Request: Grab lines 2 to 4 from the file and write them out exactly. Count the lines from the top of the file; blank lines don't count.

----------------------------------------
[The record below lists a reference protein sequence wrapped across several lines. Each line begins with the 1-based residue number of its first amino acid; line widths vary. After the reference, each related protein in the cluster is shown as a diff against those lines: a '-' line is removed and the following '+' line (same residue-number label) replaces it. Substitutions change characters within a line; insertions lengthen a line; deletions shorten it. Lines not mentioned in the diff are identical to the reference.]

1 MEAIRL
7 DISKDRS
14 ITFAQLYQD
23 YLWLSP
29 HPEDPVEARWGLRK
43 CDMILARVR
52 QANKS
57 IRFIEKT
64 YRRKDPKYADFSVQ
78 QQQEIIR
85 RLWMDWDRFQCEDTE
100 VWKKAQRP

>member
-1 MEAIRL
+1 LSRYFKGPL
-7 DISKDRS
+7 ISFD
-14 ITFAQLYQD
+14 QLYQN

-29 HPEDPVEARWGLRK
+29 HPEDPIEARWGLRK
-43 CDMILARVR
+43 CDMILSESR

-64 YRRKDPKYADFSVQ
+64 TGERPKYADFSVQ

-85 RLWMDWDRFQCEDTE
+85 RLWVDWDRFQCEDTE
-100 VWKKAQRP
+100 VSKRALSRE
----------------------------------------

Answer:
1 MEAIRL
7 DISKDRS
14 ITFAQLYQD